Science and the Idea of God

Science and the Idea of God

Science and the Idea of God

Science and the Idea of God

Excerpt

In the preface of a book published some years ago under the title, The Meaning of God in Human Experience, I suggested that pragmatism as a method of reasoning is half true: negative pragmatism, holding that "what does not work is not true," has a validity which cannot be claimed for the positive maxim that "what works is true."

Of negative pragmatism we have many daily examples. Malaise in one's physical machinery admonishes that one's habits -- and the theories which support them -- are somewhere wrong: it does not tell one how to set them right. A man who has failed is driven to re-examine his premises; they are in the position of hypotheses not verified, and therefore under suspicion. A man who has succeeded is much inclined to credit his theories as validated by the event, little aware how much those circumstances which constitute his "luck" have spared those theories from effective test. The positive argument is unsafe; the negative argument is safe, for it does not pretend to usurp constructive functions; it merely warns that we must think again.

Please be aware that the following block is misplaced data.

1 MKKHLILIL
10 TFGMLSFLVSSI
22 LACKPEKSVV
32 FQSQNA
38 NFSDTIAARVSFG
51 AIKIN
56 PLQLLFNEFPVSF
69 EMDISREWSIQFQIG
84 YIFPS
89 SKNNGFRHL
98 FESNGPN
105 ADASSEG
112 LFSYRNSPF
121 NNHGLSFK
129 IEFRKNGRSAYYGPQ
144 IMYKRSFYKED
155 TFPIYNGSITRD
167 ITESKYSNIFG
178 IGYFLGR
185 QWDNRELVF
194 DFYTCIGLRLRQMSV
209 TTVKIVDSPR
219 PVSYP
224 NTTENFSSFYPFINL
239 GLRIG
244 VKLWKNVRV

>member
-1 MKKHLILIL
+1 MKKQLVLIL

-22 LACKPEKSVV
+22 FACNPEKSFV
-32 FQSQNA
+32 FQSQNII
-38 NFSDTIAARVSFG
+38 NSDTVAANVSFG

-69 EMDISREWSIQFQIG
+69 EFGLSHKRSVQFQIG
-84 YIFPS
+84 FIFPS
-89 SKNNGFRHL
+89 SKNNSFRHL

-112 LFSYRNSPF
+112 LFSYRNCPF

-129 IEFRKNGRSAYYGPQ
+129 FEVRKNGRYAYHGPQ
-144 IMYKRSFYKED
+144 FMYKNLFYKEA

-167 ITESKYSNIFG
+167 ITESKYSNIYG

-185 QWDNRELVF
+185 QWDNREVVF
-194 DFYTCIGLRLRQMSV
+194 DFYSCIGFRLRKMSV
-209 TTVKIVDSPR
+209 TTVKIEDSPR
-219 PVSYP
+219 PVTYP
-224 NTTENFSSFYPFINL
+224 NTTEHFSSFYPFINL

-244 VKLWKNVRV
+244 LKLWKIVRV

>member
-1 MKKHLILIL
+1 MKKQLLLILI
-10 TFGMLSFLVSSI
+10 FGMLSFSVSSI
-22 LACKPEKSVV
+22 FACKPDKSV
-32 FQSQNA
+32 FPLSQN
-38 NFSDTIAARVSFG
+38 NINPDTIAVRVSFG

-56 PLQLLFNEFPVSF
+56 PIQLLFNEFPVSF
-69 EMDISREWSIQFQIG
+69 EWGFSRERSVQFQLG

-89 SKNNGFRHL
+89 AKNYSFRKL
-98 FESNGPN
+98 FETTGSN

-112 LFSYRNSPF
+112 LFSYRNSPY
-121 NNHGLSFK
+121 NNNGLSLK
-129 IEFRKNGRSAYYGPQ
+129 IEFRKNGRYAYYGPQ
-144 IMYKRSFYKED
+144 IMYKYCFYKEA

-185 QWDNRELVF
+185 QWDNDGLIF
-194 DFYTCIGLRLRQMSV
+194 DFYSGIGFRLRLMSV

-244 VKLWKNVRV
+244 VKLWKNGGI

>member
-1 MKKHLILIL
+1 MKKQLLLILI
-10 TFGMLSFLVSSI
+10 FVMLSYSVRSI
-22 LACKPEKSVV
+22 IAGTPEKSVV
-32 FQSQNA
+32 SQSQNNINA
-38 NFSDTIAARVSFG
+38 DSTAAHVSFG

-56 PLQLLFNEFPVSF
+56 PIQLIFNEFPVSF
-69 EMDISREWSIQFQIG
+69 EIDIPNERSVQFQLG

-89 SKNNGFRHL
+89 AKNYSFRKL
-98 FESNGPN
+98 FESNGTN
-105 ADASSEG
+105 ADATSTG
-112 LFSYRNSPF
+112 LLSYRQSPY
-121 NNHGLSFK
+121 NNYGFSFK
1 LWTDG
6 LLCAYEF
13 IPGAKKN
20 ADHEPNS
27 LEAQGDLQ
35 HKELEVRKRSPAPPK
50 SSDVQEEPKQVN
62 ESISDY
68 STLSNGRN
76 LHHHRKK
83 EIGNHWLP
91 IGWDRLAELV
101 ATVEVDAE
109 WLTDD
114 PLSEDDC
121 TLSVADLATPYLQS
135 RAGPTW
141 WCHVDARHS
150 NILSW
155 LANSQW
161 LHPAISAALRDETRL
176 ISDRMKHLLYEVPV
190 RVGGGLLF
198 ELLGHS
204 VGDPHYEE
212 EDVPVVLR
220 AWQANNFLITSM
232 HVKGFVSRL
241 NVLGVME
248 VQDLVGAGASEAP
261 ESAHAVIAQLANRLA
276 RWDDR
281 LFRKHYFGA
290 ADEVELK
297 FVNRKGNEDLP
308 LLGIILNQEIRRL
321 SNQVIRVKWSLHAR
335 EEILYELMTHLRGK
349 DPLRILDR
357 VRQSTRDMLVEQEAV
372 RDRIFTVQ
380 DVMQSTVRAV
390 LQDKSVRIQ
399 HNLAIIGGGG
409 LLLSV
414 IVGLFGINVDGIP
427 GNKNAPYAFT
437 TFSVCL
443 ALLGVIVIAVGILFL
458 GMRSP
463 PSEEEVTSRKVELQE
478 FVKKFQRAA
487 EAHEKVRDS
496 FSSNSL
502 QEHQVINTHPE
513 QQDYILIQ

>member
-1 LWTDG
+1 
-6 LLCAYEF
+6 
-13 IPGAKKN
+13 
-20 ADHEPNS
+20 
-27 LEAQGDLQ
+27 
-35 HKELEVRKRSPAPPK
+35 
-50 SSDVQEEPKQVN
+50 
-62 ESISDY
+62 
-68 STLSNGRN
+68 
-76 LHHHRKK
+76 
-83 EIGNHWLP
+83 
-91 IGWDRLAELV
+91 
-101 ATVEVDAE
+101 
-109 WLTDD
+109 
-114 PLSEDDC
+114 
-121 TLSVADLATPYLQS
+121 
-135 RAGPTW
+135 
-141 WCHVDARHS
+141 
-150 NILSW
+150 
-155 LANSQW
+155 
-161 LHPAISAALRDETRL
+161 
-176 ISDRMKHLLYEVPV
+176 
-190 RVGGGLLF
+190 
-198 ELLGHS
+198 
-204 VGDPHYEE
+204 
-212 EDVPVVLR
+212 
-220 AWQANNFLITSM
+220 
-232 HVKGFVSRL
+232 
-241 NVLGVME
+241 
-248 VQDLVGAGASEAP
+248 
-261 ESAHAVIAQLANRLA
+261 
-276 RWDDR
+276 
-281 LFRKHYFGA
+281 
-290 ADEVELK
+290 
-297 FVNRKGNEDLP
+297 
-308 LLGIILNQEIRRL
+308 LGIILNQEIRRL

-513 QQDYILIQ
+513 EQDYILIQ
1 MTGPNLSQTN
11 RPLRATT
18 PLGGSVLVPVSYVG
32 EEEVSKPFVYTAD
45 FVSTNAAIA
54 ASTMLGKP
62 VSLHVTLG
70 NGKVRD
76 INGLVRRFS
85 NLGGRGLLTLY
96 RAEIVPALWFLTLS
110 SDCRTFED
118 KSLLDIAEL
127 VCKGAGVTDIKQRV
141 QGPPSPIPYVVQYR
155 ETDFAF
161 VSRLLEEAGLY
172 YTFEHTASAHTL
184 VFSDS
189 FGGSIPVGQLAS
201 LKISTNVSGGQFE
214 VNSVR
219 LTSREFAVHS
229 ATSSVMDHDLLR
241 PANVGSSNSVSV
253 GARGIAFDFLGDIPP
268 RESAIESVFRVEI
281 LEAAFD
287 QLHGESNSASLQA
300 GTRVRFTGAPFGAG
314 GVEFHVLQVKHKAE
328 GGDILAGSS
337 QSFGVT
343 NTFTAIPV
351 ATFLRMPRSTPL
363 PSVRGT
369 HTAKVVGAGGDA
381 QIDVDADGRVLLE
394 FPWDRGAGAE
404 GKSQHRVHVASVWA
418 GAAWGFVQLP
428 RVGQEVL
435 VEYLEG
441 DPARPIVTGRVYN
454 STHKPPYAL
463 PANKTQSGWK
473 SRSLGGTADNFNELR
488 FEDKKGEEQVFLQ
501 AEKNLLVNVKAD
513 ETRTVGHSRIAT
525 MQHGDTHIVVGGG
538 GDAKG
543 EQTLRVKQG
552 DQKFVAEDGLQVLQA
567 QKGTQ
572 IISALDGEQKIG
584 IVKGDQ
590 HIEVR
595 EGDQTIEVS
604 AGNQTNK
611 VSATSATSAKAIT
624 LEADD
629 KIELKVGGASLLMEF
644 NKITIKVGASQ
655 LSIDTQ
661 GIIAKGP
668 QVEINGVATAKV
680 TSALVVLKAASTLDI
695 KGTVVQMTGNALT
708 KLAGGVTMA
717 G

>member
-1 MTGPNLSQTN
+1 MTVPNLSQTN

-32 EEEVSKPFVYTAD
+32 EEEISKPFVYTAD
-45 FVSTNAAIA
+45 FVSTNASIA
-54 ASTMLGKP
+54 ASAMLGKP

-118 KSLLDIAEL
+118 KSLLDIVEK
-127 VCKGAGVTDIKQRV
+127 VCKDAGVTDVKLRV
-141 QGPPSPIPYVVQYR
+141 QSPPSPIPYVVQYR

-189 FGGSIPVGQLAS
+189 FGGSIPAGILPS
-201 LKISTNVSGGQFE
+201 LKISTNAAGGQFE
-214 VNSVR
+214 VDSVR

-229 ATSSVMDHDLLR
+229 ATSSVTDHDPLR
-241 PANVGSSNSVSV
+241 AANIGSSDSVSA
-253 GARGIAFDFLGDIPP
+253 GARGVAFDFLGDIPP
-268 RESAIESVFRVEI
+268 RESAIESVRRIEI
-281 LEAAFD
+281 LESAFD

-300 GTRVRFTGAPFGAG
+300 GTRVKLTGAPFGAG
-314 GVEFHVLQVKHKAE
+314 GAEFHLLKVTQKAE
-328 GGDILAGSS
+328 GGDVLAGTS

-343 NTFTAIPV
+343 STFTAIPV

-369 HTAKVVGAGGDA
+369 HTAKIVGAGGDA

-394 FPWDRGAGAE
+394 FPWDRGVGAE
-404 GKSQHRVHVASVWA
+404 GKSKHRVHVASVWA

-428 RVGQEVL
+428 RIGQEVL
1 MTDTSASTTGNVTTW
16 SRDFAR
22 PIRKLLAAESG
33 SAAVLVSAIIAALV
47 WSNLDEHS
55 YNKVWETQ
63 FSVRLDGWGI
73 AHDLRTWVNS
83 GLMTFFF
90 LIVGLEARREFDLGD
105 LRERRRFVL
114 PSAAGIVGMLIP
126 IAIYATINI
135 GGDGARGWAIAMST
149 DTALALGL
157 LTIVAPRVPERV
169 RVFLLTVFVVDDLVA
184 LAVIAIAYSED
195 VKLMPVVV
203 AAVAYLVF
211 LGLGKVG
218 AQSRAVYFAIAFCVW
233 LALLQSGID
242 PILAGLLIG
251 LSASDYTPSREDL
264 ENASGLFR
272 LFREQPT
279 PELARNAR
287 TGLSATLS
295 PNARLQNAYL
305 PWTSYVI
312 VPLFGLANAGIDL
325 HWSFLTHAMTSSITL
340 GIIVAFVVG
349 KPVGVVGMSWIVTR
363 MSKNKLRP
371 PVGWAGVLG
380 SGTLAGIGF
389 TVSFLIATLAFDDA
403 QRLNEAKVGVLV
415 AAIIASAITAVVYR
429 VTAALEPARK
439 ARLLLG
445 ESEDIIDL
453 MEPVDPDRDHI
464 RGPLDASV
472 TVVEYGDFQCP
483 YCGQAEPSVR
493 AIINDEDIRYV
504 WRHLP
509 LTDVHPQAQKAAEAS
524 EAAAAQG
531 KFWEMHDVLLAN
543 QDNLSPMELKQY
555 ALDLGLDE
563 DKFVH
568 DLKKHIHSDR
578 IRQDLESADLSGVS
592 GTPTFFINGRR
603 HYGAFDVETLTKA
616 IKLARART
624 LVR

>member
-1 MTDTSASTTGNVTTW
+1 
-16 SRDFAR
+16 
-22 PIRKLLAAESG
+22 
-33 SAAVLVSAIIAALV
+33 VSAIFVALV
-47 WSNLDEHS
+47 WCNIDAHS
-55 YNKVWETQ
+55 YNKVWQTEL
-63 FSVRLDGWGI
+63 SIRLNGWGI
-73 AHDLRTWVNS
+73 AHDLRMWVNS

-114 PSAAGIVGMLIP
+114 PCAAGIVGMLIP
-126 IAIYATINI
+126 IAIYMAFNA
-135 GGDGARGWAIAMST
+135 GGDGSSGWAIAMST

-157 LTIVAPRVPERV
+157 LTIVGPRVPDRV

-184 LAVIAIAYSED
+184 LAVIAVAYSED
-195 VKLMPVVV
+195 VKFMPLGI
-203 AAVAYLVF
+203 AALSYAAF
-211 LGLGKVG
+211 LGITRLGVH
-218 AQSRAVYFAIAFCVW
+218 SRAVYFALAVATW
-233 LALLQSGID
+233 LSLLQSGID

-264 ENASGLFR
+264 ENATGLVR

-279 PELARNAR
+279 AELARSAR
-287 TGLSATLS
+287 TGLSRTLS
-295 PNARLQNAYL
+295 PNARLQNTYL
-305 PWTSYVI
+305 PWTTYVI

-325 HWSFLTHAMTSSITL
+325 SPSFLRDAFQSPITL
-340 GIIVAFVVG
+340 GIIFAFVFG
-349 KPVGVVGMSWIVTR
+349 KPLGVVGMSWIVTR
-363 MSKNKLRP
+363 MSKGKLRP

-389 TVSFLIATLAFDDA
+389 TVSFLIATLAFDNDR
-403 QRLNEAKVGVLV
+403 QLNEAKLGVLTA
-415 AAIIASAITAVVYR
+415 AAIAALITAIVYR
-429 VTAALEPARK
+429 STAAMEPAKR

But if the discovery that our hypothesis is wrong is at the same time a discovery of why it is wrong, negative . . .

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